They may not like it but it is good for them!

Megaw, Pamela, Zimanyi, Monika, and Meldrum, Kathryn (2015) They may not like it but it is good for them! In: Abstracts from the Australian Conference on Science and Mathematics Education. pp. 49-50. From: ACSME 2015: Australian Conference on Science and Mathematics Education, 30 September - 2 October 2015, Perth, WA, Australia.

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Background: We co-teach first year foundation sciences (anatomy and physiology) to approximately 320 allied health students studying four different professional programs (Occupational Therapy, Physiotherapy, Speech Pathology, and Sport and Exercise Science). The student group is comprised of just over half first-in-family, and one third regionally based students. The academic background of the students is very diverse, with Overall Position (OP) entry scores ranging from 1 to 22 (equivalent to ATAR 99.95-35), with just under half of OP15 (ATAR 87) or lower. In the past, the subject materials have been delivered as three didactic lectures per week followed by a two hour practical session (i.e. 'traditional delivery'). The result has been a high level of student under-performance, attrition and disengagement. In order to address these issues in Semester One, 2015 we delivered the physiology component of the subject using a 'flipped classroom' method. The physiology learning plan was structured using the 5Es framework with the Engage and Explore phases constituting the 'flipped' component of content delivery. The delivery of the anatomy component of the subject was maintained in the 'traditional' mode. The intention of changing delivery style was to increase student engagement with the content and hence increase student performance and retention.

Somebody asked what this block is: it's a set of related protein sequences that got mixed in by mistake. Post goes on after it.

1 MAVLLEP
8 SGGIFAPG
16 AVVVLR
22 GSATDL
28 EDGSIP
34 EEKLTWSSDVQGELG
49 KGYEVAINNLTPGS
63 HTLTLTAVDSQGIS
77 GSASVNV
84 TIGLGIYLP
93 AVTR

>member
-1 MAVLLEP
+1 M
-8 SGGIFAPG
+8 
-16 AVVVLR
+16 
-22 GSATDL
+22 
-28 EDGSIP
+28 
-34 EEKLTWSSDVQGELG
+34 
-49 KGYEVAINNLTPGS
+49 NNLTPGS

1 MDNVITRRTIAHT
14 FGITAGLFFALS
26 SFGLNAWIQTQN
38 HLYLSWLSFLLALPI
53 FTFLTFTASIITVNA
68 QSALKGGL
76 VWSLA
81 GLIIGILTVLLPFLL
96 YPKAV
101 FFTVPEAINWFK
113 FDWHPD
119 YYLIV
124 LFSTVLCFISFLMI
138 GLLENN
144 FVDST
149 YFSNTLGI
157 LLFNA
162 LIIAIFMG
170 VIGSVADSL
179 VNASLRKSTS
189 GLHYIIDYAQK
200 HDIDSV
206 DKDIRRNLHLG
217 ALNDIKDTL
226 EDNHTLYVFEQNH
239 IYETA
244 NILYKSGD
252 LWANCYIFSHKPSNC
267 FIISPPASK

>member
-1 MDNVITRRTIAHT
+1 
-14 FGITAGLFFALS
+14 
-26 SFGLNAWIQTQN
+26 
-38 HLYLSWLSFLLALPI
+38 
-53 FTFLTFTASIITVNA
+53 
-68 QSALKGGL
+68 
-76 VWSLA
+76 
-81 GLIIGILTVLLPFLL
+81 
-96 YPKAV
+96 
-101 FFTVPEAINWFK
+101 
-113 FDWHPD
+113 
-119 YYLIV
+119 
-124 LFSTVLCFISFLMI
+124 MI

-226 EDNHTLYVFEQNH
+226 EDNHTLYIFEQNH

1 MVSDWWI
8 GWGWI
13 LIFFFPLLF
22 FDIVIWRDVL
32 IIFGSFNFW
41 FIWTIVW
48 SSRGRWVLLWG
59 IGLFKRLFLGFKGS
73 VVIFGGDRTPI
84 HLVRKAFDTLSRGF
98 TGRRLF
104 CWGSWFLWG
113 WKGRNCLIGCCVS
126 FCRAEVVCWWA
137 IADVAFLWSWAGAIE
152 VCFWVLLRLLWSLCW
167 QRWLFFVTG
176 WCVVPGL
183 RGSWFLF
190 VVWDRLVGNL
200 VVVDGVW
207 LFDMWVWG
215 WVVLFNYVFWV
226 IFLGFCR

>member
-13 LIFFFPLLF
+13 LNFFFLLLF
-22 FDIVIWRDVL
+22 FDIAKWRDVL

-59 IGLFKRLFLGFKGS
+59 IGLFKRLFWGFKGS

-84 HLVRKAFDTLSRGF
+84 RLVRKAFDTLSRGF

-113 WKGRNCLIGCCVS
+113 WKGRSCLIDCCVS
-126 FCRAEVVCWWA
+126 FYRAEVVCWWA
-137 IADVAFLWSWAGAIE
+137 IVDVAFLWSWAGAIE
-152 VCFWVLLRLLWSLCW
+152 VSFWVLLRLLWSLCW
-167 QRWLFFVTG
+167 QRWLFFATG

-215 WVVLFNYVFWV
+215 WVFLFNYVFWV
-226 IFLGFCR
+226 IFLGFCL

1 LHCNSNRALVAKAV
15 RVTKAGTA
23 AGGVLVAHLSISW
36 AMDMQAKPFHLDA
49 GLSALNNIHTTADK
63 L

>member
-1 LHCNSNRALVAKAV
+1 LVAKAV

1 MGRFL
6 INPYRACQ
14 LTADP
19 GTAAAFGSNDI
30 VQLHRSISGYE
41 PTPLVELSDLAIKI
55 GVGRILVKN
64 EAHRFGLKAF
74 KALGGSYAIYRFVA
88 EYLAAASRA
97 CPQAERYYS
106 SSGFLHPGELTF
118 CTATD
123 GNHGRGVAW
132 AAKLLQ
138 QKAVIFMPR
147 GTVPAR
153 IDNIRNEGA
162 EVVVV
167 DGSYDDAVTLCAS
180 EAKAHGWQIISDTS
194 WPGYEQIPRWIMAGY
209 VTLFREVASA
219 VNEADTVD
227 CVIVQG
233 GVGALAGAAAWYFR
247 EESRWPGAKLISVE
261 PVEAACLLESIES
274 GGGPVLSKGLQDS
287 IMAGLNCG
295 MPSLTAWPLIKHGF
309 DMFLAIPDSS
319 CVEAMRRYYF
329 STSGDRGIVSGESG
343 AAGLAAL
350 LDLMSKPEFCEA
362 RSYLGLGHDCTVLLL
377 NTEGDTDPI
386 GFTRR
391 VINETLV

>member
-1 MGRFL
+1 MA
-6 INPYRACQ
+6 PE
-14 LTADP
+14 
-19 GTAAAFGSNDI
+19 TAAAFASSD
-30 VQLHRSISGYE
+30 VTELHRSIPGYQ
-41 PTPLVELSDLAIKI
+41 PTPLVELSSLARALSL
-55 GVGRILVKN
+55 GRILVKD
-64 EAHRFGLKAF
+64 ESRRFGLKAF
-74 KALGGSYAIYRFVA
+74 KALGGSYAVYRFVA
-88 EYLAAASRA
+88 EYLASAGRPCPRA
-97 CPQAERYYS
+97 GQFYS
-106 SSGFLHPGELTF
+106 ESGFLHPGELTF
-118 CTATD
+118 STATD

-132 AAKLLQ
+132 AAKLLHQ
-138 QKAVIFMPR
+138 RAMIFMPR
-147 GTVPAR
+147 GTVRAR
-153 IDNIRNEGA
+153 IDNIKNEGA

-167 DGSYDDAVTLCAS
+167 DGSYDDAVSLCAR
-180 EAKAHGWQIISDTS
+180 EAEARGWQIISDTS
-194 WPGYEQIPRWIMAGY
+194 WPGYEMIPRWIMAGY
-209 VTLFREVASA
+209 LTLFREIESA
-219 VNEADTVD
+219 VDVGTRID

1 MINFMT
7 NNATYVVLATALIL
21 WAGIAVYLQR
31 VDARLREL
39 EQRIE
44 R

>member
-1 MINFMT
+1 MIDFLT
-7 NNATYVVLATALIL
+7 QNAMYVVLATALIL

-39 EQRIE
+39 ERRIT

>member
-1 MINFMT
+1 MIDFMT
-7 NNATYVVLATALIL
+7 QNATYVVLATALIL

Aims: To determine whether students preferred the flipped classroom teaching as compared with traditional didactic delivery and whether there was any impact on academic achievement.

Description of intervention: The four weeks of the physiology component of this subject were delivered in a flipped classroom mode. Four weeks of anatomy were delivered in traditional didactic mode, with three lectures and a two hour practical per week. The delivery styles were inter-mixed over this eight-week period. The remaining five weeks of semester were delivered in traditional didactic mode.

Design and methods: Students were asked to complete an anonymous questionnaire two weeks after the conclusion of the delivery of the final physiology component. Students were asked about their attitude to both the traditional and flipped delivery, their perceptions of preparedness for assessment and their engagement with both traditional and flipped materials on the learning management system. Students registered their responses to questions using a four-point Likert scale. Data from the questionnaires was analysed for differences in the frequency responses of the different cohorts taking the subject.